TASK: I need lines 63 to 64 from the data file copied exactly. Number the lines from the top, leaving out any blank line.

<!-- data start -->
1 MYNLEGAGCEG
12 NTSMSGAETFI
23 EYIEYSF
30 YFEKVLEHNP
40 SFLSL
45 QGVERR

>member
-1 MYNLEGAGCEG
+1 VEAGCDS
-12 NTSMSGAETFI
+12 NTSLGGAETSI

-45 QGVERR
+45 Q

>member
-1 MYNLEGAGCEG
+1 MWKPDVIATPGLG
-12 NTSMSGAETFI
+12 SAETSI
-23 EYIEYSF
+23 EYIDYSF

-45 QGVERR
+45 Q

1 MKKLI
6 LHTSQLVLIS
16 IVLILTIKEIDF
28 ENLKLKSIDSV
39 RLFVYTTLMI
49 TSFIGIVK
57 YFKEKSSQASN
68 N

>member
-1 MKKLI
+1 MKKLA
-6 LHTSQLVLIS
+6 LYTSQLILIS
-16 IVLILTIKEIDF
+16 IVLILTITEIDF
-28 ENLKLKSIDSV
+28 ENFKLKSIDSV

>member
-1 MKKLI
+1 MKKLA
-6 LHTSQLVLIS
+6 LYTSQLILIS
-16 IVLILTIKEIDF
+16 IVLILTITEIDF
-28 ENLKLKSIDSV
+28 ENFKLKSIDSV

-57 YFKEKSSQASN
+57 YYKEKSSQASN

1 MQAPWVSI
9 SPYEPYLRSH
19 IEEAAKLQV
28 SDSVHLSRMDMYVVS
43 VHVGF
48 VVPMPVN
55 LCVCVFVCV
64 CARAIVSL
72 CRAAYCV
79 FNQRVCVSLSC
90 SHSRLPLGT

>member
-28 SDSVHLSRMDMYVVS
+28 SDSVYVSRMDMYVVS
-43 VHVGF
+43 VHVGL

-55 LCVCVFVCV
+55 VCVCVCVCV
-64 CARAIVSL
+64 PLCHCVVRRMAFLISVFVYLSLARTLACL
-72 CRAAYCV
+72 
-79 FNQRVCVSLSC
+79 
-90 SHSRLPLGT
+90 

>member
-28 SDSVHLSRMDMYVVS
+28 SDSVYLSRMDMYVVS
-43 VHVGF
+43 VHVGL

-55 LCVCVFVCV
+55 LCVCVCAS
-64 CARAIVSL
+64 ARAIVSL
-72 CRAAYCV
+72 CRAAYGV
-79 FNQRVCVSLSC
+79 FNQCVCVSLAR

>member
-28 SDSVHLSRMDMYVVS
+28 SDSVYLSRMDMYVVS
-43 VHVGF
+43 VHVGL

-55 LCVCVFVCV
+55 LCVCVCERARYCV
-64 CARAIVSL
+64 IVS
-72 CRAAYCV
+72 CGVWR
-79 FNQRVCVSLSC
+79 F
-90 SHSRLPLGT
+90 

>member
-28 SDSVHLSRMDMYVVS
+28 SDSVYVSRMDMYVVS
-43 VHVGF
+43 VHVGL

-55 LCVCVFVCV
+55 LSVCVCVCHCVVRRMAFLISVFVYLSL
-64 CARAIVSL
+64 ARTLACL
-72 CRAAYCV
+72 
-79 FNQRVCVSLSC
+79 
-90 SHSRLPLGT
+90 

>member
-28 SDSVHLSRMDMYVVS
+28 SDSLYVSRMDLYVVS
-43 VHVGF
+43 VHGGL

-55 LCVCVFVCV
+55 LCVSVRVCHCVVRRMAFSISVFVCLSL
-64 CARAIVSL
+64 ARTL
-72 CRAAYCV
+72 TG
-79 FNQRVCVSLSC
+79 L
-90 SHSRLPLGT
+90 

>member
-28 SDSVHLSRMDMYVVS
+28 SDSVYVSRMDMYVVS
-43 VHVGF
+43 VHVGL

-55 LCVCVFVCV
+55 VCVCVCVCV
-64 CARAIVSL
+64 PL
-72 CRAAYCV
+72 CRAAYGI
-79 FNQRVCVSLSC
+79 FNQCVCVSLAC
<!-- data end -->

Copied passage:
-28 SDSVHLSRMDMYVVS
+28 SDSVYVSRMDMYVVS